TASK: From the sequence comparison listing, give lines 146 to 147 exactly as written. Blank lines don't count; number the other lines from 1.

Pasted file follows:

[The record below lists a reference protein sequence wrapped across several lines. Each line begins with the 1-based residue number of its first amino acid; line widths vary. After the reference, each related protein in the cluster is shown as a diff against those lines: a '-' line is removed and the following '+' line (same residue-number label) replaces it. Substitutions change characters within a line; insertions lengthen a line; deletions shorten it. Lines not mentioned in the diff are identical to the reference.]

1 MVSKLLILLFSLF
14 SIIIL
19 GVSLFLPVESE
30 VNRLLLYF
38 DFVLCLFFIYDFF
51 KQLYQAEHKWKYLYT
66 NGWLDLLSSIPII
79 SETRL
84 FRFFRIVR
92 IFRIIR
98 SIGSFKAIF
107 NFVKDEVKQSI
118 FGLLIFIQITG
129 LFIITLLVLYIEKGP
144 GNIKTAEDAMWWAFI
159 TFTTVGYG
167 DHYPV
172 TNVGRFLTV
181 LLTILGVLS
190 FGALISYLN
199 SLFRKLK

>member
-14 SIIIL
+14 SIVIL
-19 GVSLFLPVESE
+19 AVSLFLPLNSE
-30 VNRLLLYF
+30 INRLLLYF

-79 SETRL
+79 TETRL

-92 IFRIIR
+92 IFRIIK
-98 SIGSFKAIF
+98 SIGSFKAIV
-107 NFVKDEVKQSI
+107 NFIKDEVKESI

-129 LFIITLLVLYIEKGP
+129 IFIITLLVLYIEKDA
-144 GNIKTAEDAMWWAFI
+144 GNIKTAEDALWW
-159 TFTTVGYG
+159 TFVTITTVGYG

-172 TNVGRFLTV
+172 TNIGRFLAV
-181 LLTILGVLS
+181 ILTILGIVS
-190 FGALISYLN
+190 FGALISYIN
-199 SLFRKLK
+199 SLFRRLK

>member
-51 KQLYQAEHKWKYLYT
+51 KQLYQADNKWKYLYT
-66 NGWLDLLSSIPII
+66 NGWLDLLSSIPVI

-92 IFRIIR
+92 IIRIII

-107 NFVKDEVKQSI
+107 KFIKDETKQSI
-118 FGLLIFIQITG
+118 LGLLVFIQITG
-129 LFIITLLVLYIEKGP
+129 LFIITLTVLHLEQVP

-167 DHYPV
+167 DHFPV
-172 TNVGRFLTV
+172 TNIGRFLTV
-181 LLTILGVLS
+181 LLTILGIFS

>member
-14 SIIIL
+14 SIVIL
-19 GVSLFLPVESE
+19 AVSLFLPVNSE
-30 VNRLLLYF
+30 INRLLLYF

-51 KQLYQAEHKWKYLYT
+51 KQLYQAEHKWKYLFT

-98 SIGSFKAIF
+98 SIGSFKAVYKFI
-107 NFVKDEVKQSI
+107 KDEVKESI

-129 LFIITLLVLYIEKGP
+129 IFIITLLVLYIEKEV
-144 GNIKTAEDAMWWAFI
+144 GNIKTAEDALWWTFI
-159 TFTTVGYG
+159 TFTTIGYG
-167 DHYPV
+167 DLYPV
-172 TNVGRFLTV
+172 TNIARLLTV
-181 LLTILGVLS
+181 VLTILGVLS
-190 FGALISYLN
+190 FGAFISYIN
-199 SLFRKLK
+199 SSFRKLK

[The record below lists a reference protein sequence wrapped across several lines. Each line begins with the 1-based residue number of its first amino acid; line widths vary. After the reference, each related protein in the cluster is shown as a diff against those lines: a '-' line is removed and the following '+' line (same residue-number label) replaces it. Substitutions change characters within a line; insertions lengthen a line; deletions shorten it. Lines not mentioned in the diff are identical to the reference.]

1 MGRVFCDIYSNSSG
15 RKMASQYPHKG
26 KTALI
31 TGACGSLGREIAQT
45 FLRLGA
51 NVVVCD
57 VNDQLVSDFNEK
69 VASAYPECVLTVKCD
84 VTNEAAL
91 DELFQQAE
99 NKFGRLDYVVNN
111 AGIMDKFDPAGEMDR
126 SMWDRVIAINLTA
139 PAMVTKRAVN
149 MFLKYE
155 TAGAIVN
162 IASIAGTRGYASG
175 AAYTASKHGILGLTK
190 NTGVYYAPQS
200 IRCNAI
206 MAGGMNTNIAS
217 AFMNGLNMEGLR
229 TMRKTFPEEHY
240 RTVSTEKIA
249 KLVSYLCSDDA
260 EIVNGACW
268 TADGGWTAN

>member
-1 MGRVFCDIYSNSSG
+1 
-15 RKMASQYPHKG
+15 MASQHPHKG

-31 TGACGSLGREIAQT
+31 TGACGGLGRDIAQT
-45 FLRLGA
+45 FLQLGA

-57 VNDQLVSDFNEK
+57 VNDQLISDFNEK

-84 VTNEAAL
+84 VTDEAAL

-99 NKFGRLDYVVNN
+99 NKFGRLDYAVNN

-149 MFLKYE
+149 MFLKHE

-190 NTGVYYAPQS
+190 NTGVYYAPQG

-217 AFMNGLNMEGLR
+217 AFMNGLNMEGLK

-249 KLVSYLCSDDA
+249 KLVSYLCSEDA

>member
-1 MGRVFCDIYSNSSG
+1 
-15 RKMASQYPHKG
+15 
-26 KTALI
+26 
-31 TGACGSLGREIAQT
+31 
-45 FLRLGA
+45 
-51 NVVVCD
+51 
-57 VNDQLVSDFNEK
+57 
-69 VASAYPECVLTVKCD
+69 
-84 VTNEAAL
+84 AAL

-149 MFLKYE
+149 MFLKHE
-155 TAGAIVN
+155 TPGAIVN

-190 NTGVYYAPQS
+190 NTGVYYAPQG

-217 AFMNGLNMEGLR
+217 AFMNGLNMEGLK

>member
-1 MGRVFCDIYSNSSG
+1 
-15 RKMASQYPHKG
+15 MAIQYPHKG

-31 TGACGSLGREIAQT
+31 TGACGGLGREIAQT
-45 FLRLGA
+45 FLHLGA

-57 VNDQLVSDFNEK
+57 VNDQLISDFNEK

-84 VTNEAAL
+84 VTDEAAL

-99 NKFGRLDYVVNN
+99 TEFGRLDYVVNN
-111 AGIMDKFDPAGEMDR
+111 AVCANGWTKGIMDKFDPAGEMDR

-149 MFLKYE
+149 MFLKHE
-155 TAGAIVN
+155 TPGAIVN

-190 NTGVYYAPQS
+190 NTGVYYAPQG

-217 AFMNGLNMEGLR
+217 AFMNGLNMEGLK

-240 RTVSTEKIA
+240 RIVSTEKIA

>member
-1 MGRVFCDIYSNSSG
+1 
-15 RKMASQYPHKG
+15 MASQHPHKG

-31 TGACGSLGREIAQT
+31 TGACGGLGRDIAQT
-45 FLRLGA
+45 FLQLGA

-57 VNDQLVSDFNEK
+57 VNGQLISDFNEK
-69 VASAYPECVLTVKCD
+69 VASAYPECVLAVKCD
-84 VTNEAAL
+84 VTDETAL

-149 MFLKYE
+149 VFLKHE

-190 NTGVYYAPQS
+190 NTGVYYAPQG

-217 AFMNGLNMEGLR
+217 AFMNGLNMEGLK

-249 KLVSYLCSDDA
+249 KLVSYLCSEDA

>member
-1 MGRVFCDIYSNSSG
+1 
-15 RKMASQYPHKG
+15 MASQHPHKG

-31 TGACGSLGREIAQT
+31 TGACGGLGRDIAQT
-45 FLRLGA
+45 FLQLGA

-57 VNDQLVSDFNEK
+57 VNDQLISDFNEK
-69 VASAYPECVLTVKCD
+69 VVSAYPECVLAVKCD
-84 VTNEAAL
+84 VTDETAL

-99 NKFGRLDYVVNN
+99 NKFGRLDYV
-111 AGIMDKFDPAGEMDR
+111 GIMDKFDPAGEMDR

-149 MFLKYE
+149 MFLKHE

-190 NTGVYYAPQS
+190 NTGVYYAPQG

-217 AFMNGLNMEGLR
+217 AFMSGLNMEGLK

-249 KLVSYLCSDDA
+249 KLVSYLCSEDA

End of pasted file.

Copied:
+190 NTGVYYAPQG

-217 AFMNGLNMEGLR